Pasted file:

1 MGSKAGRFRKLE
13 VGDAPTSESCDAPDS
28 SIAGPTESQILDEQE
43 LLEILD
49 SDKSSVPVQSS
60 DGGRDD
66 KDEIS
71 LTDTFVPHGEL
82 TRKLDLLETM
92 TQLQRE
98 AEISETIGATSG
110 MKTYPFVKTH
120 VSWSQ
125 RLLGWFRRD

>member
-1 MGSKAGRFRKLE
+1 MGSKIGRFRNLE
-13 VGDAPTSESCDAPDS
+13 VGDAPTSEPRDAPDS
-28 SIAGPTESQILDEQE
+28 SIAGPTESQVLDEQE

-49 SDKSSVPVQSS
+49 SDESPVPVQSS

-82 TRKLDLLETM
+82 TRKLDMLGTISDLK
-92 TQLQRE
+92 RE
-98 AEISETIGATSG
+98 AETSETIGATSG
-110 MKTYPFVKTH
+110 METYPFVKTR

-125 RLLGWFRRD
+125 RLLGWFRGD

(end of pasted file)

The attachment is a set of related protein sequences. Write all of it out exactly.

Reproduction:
1 MGSKAGRFRKLE
13 VGDAPTSESCDAPDS
28 SIAGPTESQILDEQE
43 LLEILD
49 SDKSSVPVQSS
60 DGGRDD
66 KDEIS
71 LTDTFVPHGEL
82 TRKLDLLETM
92 TQLQRE
98 AEISETIGATSG
110 MKTYPFVKTH
120 VSWSQ
125 RLLGWFRRD

>member
-1 MGSKAGRFRKLE
+1 MGSKIGRFRNLE
-13 VGDAPTSESCDAPDS
+13 VGDAPTSEPRDAPDS
-28 SIAGPTESQILDEQE
+28 SIAGPTESQVLDEQE

-49 SDKSSVPVQSS
+49 SDESPVPVQSS

-82 TRKLDLLETM
+82 TRKLDMLGTISDLK
-92 TQLQRE
+92 RE
-98 AEISETIGATSG
+98 AETSETIGATSG
-110 MKTYPFVKTH
+110 METYPFVKTR

-125 RLLGWFRRD
+125 RLLGWFRGD